If you have a bunch of old clothespins, go look at them and you'll see that most of them are, to some degree, askew, like in the picture above. If they aren't, please send me a sample. It's just the nature of the implement to not always close perfectly.


Availability & Pricing

My son is starting school next Monday. He is taking a one-year program in electrical maintenance. So he will not be helping me as much as he has been, if at all. That means I'll be hard pressed to have the clothespins done and ready to sell by the end of this month. I have so much else going with the Planet Whizbang business. Nevertheless, I'm going to try hard to have clothespins ready to sell by the end of September (or shortly thereafter).

I've decided on a price that is, I'm sorry to say, relatively high. These first clothespins will cost $1.50 each. They have to cost that much to pay for the materials and labor. Fact is, I'll probably have to charge even more in the future. I'm still crunching numbers and looking to see exactly how many clothespins I end up with this first production run.

With price in mind, I am thinking of making a "budget" clothespin in the future, something more like the old ones Beth sent me (pictured above). They will have a lower profile, no grip grooves, and only one "tooth-groove" (instead of two). The budget clothespins will have the same stainless steel spring and be made with ash wood. I might not oil & wax them. I'd like to get the price down to a dollar each.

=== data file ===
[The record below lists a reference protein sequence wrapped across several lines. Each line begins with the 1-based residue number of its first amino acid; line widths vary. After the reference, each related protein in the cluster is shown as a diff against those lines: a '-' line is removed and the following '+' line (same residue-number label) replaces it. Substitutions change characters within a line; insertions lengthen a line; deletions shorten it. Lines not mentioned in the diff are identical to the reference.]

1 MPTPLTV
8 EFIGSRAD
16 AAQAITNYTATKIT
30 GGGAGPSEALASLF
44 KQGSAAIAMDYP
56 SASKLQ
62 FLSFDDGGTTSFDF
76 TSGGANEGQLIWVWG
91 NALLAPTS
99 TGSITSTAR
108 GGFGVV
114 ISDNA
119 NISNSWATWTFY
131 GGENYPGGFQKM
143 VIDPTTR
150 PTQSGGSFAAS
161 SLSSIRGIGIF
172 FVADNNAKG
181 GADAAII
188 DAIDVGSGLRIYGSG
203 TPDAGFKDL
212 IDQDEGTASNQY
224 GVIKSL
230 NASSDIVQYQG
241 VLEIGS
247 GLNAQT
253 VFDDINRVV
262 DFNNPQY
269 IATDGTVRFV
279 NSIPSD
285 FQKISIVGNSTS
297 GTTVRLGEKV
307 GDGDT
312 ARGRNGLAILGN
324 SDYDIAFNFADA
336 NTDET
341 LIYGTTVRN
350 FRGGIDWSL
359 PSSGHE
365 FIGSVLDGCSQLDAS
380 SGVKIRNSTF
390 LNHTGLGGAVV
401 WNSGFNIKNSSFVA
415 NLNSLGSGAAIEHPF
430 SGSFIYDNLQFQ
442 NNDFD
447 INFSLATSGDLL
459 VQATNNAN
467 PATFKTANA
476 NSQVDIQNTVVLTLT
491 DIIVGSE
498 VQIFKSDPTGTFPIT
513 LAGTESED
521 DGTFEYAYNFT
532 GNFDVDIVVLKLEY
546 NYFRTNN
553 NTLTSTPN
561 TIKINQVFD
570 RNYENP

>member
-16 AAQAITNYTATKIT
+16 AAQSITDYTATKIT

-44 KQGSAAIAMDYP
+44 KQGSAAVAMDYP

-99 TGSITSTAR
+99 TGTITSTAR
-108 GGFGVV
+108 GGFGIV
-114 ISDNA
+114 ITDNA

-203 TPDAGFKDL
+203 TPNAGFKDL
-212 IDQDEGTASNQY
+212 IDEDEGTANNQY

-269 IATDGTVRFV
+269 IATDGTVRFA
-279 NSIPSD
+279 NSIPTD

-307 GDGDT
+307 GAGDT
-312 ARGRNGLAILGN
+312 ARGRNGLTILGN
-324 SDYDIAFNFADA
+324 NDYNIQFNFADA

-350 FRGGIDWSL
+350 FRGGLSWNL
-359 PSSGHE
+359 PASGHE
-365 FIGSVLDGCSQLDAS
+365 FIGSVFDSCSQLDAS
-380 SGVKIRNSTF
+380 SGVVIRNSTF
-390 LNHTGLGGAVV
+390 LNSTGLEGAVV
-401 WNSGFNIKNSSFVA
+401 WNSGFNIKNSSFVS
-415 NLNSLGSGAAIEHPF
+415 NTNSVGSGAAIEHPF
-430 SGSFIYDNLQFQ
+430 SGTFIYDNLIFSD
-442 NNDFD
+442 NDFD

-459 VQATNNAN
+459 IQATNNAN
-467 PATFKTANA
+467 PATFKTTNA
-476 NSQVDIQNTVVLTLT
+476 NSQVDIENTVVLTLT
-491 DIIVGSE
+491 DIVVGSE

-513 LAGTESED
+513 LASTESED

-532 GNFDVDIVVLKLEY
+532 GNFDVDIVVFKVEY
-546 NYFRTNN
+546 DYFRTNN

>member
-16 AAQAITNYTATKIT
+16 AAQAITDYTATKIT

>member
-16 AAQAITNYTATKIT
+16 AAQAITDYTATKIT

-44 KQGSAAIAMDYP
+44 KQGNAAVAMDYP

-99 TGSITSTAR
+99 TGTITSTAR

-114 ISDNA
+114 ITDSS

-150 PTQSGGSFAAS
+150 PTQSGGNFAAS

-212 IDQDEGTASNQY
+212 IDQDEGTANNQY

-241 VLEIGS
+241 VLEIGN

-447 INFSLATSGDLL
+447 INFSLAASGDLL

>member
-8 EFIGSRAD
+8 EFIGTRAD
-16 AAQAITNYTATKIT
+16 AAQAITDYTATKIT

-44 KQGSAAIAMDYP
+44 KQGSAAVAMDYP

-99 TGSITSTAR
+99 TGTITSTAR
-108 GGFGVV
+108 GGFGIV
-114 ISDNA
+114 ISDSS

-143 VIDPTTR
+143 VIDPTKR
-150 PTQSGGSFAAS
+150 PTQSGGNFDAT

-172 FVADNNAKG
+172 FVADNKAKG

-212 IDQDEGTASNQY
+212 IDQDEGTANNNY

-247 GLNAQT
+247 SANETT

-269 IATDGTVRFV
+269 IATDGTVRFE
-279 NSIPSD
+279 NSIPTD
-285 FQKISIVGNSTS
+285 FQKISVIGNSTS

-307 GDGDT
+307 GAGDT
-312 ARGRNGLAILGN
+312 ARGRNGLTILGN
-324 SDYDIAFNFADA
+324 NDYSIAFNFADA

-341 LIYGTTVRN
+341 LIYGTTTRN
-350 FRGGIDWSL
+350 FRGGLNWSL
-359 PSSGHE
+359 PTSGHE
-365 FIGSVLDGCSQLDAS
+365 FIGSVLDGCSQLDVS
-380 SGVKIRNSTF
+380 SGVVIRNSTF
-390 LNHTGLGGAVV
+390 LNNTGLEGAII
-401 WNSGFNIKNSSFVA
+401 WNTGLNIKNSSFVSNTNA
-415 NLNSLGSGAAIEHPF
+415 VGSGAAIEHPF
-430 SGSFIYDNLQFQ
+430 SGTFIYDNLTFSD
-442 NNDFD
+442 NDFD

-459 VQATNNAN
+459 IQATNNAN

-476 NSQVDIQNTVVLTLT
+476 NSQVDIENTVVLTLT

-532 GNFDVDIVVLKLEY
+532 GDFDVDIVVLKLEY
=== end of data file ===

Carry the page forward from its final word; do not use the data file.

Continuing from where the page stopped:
I will be offering these first clothespins in packages of ten or twenty. I'm limiting the size because I want as many people as possible to get some, try them out (which means, to actually use them), and give me some feedback. I wouldn't want someone to spend a lot of money on a lot of clothespins, only to find out that they don't like them. 

So, a box of ten clothespins will sell for $19.95, postage paid (to any US address). A box of twenty clothespins will sell for $34.95, postage paid. Yes, it's a lot, but you will be getting some very special clothespins that you (or whoever you give them to as a gift) will cherish for a lifetime. And that's the whole idea—to make a top-quality clothespin that will be loved and passed on to the next generation.

Here's a picture of ten, perfectly useful, hand-crafted, multi-generational clothespins...




One More Thing...

If you would like to be notified by e-mail when these clothespins are finally available for purchase, simply sign up for the Planet Whizbang Newsletter. I will let my newsletter subscribers know the day before the clothespins are going to be made available here. The supply will be limited and they will sell first come, first served, until gone. Thanks!

11 comments:

Kevin and Beth said...

I copied this to my Facebook page. I wanted my friends to see that I am now famous, lol! Really nice post. Thanks

kathyinozarks said...

I want some-will definately be purchasing a package of 10-they look beautiful-love that they are larger-and handcrafted in the USA I applaud you for even attempting to make these
Once you are set up to sell I will post a link to you on my blog page
Kathy

Survival Gardener, AKA David the Good said...

Sign me up for 10, just because this is totally awesome.

Gorges Smythe said...